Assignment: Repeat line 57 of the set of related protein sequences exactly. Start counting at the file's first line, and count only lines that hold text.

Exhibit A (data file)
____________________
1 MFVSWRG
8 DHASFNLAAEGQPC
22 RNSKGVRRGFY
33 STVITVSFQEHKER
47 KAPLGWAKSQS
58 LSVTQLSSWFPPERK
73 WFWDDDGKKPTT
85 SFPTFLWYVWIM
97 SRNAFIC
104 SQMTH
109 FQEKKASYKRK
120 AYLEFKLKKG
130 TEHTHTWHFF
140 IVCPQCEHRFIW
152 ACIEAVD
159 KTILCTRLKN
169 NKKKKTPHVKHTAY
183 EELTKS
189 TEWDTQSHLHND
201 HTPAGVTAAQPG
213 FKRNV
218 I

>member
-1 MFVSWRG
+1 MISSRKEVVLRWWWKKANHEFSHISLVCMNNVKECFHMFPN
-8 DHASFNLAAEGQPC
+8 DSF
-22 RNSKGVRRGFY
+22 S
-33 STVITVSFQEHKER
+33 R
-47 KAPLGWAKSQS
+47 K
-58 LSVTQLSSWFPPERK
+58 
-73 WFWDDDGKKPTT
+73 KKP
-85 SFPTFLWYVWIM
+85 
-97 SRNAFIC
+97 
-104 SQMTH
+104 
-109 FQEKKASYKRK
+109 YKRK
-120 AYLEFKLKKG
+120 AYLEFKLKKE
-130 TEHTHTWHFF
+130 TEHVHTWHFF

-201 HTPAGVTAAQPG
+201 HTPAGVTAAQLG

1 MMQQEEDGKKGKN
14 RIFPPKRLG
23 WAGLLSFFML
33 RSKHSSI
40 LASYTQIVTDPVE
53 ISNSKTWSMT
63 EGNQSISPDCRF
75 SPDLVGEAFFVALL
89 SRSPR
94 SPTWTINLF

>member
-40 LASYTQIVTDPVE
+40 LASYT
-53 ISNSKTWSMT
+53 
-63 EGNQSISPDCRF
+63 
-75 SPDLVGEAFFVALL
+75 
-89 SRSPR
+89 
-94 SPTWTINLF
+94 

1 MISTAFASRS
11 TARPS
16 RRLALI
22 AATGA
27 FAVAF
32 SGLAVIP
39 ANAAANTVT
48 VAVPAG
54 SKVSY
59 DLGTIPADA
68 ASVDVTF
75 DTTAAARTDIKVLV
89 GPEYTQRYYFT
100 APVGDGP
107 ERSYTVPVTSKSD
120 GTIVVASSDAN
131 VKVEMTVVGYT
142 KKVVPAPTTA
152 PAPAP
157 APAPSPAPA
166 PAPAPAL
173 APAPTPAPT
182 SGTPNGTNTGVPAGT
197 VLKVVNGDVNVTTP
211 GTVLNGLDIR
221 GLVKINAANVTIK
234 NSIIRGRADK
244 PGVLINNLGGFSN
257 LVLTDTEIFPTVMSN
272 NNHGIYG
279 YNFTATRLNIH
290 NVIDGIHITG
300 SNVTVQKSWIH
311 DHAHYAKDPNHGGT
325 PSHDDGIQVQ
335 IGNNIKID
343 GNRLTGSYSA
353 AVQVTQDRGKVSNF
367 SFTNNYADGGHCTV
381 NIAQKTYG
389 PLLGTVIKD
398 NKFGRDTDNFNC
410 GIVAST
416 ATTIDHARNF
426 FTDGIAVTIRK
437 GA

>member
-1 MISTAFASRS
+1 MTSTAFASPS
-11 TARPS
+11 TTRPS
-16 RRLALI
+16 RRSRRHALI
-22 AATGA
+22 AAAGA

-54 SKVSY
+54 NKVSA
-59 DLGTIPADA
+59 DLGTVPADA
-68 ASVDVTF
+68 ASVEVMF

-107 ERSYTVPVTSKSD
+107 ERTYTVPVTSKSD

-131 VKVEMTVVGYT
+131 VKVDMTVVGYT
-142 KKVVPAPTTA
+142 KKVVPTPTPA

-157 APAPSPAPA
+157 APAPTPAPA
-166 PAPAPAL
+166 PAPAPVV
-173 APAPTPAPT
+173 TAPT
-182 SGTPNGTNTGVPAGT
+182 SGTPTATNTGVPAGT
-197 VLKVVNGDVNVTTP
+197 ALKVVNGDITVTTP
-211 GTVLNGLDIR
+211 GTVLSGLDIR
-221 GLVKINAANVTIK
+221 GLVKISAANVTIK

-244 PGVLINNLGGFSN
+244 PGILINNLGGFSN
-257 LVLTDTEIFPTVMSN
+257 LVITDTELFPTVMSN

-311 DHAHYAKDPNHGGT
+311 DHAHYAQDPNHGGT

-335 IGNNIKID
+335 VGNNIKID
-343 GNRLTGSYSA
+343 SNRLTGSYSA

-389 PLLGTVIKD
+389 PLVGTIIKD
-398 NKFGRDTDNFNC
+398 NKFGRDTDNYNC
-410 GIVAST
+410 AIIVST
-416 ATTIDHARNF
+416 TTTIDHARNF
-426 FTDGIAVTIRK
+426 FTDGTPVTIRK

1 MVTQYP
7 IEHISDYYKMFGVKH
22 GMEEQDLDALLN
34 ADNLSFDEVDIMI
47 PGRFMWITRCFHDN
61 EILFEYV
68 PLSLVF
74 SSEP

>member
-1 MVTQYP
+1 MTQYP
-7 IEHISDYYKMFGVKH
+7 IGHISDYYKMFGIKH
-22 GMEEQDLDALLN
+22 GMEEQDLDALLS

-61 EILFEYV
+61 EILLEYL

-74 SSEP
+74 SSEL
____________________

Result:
53 ISNSKTWSMT